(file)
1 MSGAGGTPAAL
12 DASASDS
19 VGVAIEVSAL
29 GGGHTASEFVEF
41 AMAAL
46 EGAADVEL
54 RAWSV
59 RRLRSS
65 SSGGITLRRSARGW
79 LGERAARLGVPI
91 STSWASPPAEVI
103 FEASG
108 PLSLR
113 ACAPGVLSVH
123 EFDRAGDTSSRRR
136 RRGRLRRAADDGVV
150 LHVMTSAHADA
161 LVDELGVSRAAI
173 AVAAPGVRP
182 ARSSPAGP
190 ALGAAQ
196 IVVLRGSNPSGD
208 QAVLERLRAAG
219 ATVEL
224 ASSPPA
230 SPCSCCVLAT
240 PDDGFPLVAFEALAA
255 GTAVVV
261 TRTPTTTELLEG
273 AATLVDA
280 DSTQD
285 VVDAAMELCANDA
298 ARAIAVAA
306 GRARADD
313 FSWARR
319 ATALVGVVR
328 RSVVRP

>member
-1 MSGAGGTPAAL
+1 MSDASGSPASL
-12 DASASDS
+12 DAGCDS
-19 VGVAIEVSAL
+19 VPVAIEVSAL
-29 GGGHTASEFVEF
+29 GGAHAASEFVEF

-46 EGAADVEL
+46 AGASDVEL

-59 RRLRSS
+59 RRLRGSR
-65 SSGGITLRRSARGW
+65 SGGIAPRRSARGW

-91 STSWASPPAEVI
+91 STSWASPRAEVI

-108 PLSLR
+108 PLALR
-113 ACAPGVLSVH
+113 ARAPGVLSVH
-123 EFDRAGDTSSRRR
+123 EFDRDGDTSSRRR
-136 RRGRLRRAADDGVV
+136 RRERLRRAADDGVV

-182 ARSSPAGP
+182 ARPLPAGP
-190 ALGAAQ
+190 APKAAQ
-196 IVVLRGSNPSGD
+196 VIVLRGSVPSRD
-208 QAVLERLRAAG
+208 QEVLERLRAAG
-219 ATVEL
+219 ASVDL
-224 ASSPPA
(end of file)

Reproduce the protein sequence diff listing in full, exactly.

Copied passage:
1 MSGAGGTPAAL
12 DASASDS
19 VGVAIEVSAL
29 GGGHTASEFVEF
41 AMAAL
46 EGAADVEL
54 RAWSV
59 RRLRSS
65 SSGGITLRRSARGW
79 LGERAARLGVPI
91 STSWASPPAEVI
103 FEASG
108 PLSLR
113 ACAPGVLSVH
123 EFDRAGDTSSRRR
136 RRGRLRRAADDGVV
150 LHVMTSAHADA
161 LVDELGVSRAAI
173 AVAAPGVRP
182 ARSSPAGP
190 ALGAAQ
196 IVVLRGSNPSGD
208 QAVLERLRAAG
219 ATVEL
224 ASSPPA
230 SPCSCCVLAT
240 PDDGFPLVAFEALAA
255 GTAVVV
261 TRTPTTTELLEG
273 AATLVDA
280 DSTQD
285 VVDAAMELCANDA
298 ARAIAVAA
306 GRARADD
313 FSWARR
319 ATALVGVVR
328 RSVVRP

>member
-1 MSGAGGTPAAL
+1 MSDASGSPASL
-12 DASASDS
+12 DAGCDS
-19 VGVAIEVSAL
+19 VPVAIEVSAL
-29 GGGHTASEFVEF
+29 GGAHAASEFVEF

-46 EGAADVEL
+46 AGASDVEL

-59 RRLRSS
+59 RRLRGSR
-65 SSGGITLRRSARGW
+65 SGGIAPRRSARGW

-91 STSWASPPAEVI
+91 STSWASPRAEVI

-108 PLSLR
+108 PLALR
-113 ACAPGVLSVH
+113 ARAPGVLSVH
-123 EFDRAGDTSSRRR
+123 EFDRDGDTSSRRR
-136 RRGRLRRAADDGVV
+136 RRERLRRAADDGVV

-182 ARSSPAGP
+182 ARPLPAGP
-190 ALGAAQ
+190 APKAAQ
-196 IVVLRGSNPSGD
+196 VIVLRGSVPSRD
-208 QAVLERLRAAG
+208 QEVLERLRAAG
-219 ATVEL
+219 ASVDL
-224 ASSPPA